Choosing the microcontroller

Headers

5. Using inputs

Switch flowchart

Program development

Scanning (using multiple inputs)

Switch scanning

Control application – a hot air blower

6. Understanding the headers

The 16F84

16F84 memory map

The 16F818

7. Keypad scanning

Programming example for the keypad

8. Program examples

Counting events

Look up table

7-Segment display

Numbers larger than 255

Long time intervals

One hour delay

9. The 16C54 microcontroller

Header for the 16C54

16C54 memory map

10. Alpha numeric displays

Display pin identification

Configuring the display

Writing to the display

Program example

Program operation

Display configuration

Writing to the display

Displaying a number

11. Analogue to digital conversion

Making an A/D reading

Configuring the A/D device

Analogue header for the 16F818

A/D Conversion – example, a temperature sensitive switch

Program code

Another example – a voltage indicator

12. Radio transmitters and receivers

How does it work?

Measuring the received pulse width

13. EEPROM data memory

Example using the EEPROM

14. Interrupts

New instructions used in this chapter:

Interrupt sources

Interrupt control register

Program using an interrupt

15. The 12 series 8 pin microcontroller

Pin diagram of the 12C508/509

Pin diagram of the 12F629 and 12F675

Features of these 12 series

The memory maps of the 12C508 and 12F629/675

Oscillator calibration

I/O PORT, GPIO

Delays with the 12 series

Header for 12C508/9

Program application for 12C508

Program application using the 12F629/675

16. The 16F87X microcontroller

16F87X family specification

16F87X memory map

The 16F872 microcontroller

The 16F872 header

16F872 Application – a greenhouse control

Programming the 16F872 microcontroller using PICSTART PLUS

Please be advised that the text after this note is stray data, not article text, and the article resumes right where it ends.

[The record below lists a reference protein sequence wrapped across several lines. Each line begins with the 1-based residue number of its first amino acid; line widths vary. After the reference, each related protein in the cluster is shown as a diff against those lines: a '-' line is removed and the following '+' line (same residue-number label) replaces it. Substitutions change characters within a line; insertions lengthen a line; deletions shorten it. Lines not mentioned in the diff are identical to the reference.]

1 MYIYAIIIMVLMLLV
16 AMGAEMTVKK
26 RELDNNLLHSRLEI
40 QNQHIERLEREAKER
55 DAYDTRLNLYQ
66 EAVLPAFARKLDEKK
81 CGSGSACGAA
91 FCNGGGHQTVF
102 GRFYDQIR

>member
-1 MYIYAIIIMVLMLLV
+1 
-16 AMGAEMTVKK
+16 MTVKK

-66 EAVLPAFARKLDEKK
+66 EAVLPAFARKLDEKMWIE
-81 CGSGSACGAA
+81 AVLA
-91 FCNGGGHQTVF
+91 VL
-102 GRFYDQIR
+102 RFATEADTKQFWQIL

Reconfiguring the 16F872 header

17. The 16F62X microcontroller

16F62X oscillator modes

16F62X and 16F84 Pinouts

16F62X Port configuration

16F62X Memory map

The 16F62X headers

HEAD62RC.ASM

A 16F627 application – flashing an LED on and off

The 16F627 LED flasher code

Configuration settings for the 16F627

Other features of the 16F62X

18. Projects

Project 1 Electronic dice

Project 2 Reaction timer

Project 3 Burglar alarm

Fault finding

Development kits

19. Instruction set, files and registers

The PIC microcontroller instruction set

Registers

Instruction set summary

APPENDIX A. Microcontroller data

APPENDIX B. Electrical characteristics

APPENDIX C. Decimal, binary and hexadecimal numbers

APPENDIX D. Useful contacts

Index

Details

No. of pages:
320
Language:
English
Copyright:
© Newnes 2006
Published:
Imprint:
Newnes
eBook ISBN:
9780080464985
Paperback ISBN:
9780750668262

About the Author

David W Smith

David Smith has had 30 years experience in the Electronics Industry. Before arriving at MMU he worked as an Electronics Design Engineer for ICL and Marconi. His teaching interests are focused on enabling Design and Technology students to implement microcontroller designs into their projects.

Affiliations and Expertise

Senior Lecturer, Technology Centre, Manchester Metropolitan University, UK